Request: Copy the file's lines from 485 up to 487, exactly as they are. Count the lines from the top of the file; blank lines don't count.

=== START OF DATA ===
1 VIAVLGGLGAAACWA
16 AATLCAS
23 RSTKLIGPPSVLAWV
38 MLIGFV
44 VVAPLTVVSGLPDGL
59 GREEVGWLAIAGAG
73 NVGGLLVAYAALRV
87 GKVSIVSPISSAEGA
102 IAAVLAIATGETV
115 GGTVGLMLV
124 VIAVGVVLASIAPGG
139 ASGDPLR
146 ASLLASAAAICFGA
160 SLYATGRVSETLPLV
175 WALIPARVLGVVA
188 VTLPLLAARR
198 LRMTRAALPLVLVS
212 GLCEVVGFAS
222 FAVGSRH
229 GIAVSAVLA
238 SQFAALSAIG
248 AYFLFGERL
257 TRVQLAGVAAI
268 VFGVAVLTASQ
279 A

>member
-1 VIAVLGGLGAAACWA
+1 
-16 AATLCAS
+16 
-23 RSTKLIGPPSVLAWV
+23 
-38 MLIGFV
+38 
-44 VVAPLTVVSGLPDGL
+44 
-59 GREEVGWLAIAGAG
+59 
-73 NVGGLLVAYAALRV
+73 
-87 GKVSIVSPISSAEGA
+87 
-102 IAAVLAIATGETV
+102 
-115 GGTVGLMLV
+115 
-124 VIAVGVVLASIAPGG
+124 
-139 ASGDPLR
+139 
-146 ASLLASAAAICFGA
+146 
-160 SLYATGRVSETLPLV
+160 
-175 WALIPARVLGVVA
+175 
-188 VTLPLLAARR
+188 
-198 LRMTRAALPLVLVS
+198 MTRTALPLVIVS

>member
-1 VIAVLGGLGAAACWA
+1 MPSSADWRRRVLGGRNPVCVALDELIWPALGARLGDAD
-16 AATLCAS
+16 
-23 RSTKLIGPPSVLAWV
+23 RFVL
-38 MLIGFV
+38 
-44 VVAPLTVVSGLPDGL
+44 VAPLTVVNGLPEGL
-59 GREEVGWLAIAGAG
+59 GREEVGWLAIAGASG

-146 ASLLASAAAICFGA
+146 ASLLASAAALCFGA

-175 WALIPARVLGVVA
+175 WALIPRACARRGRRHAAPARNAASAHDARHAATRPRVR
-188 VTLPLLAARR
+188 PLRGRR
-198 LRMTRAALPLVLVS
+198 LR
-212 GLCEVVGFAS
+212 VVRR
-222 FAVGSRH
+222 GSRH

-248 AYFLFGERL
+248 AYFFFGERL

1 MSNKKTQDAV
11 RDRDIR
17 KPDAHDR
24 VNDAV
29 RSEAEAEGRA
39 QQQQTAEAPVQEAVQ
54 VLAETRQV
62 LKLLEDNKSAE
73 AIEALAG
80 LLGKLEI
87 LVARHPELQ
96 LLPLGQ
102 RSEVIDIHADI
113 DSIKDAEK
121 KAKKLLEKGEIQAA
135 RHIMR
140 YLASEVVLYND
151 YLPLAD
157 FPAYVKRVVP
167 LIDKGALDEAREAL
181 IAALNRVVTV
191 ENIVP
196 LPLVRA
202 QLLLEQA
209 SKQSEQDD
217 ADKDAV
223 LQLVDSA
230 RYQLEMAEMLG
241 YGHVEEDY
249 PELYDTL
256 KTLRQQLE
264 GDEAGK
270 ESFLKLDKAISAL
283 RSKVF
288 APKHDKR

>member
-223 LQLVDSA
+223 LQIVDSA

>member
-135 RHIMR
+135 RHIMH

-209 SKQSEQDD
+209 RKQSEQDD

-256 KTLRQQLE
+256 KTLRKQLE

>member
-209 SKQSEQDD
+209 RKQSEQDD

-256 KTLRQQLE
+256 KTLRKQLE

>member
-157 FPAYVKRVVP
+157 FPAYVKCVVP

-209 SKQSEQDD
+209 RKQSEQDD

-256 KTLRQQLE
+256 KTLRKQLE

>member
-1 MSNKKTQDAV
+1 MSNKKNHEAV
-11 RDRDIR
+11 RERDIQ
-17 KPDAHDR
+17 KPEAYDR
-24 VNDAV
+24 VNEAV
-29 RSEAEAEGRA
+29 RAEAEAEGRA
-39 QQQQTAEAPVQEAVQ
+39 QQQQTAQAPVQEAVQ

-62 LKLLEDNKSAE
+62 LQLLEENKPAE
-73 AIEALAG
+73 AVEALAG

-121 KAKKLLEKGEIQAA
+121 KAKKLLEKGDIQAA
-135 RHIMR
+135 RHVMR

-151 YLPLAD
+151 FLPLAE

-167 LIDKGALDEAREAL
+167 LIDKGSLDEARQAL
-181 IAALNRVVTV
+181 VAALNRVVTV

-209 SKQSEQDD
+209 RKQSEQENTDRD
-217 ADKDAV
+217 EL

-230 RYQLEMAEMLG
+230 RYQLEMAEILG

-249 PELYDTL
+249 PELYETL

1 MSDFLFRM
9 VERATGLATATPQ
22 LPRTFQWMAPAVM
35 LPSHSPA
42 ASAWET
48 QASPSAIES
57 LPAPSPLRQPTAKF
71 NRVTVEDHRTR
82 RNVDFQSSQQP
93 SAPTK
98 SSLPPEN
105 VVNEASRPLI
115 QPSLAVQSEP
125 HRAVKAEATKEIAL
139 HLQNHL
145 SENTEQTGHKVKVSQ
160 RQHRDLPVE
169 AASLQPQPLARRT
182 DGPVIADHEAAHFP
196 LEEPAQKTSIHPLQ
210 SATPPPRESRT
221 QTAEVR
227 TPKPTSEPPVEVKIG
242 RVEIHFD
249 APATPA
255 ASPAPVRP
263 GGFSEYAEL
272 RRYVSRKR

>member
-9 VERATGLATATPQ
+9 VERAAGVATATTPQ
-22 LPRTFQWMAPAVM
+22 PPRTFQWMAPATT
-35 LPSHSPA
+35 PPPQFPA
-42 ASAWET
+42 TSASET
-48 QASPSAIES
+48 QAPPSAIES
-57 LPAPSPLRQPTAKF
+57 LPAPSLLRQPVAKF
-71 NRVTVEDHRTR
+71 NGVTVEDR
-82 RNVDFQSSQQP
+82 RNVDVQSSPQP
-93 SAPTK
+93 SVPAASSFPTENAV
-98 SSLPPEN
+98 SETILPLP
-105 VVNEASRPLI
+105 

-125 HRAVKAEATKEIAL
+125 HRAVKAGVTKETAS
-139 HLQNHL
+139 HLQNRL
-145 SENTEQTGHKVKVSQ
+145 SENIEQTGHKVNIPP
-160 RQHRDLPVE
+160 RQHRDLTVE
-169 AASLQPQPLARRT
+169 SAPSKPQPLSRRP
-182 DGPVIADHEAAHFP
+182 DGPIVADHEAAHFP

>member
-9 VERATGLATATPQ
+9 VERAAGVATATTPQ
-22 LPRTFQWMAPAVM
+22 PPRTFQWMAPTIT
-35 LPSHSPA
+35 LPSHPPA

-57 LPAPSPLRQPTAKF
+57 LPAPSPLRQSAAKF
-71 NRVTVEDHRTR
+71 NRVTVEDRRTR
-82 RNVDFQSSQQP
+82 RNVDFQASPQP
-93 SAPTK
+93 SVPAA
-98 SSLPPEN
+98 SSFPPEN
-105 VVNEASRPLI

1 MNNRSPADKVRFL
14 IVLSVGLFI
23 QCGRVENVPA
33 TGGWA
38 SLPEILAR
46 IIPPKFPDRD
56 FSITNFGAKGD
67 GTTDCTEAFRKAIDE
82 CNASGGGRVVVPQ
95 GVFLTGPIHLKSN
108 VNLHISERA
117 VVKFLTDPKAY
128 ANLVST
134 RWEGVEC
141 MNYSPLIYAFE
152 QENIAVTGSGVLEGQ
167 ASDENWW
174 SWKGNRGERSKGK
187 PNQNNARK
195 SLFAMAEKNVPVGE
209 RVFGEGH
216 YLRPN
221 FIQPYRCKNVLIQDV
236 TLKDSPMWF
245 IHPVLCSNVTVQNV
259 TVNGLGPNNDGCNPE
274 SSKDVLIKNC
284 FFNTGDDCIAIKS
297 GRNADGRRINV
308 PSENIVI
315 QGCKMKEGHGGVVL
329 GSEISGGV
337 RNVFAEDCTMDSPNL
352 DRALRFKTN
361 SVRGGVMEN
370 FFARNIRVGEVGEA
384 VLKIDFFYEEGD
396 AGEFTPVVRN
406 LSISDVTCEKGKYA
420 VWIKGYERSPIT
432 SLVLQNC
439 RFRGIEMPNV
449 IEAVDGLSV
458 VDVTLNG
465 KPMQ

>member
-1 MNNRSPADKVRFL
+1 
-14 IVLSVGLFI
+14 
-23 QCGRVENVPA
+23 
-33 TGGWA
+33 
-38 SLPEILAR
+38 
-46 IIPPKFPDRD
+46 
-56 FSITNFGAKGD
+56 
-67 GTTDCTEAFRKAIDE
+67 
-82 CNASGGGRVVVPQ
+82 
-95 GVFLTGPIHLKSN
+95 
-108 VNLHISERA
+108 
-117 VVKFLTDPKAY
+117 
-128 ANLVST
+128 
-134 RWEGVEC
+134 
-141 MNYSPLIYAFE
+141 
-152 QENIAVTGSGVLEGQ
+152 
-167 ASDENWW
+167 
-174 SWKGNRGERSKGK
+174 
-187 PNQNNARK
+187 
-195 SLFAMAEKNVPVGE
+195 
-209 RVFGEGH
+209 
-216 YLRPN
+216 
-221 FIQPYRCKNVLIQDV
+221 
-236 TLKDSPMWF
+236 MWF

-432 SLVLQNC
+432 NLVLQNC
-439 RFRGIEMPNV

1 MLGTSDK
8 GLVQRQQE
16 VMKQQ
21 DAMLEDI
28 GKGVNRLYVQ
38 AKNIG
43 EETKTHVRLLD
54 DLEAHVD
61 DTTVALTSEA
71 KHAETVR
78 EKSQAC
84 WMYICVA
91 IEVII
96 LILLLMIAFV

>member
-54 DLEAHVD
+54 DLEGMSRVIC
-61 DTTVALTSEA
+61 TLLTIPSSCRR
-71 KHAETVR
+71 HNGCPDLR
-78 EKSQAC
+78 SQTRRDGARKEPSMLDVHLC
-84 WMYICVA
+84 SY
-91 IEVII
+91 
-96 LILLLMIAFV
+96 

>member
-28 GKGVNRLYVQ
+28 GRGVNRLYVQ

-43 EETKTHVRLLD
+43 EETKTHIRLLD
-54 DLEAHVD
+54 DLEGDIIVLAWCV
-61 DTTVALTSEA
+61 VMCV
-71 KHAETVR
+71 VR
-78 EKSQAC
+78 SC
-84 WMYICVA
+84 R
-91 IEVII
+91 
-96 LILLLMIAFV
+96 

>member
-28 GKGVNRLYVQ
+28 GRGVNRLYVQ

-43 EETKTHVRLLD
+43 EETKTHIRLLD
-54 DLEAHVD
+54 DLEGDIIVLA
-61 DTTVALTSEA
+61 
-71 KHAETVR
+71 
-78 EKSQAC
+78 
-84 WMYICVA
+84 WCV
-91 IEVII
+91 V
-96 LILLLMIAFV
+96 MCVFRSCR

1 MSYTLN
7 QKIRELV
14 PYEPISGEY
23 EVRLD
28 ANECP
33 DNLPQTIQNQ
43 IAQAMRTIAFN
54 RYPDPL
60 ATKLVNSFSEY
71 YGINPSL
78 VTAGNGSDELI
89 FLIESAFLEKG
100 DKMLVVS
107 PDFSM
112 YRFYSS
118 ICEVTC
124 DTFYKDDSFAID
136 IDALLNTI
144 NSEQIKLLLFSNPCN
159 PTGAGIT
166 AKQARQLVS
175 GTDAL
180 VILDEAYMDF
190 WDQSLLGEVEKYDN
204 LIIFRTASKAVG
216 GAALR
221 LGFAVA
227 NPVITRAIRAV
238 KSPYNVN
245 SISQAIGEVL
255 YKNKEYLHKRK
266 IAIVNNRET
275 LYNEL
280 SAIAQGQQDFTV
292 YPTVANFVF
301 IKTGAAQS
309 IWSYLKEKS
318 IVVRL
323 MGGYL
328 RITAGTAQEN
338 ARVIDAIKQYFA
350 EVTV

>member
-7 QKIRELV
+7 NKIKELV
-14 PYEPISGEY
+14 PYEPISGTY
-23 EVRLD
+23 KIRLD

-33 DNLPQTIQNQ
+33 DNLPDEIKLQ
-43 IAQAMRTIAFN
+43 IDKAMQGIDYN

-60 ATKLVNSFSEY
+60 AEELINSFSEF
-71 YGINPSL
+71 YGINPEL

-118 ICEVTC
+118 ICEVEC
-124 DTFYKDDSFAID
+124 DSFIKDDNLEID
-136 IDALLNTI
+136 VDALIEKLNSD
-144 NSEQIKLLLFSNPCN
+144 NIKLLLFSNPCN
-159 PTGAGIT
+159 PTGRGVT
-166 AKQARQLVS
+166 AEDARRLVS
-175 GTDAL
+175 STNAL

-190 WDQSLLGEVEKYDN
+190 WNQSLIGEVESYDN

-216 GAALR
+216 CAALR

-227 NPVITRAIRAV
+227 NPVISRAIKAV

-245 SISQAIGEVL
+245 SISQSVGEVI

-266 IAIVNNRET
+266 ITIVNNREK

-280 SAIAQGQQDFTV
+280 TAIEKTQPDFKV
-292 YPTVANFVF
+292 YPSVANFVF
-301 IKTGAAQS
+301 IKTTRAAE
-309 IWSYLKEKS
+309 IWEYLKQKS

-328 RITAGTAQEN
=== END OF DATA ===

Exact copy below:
+124 DSFIKDDNLEID
-136 IDALLNTI
+136 VDALIEKLNSD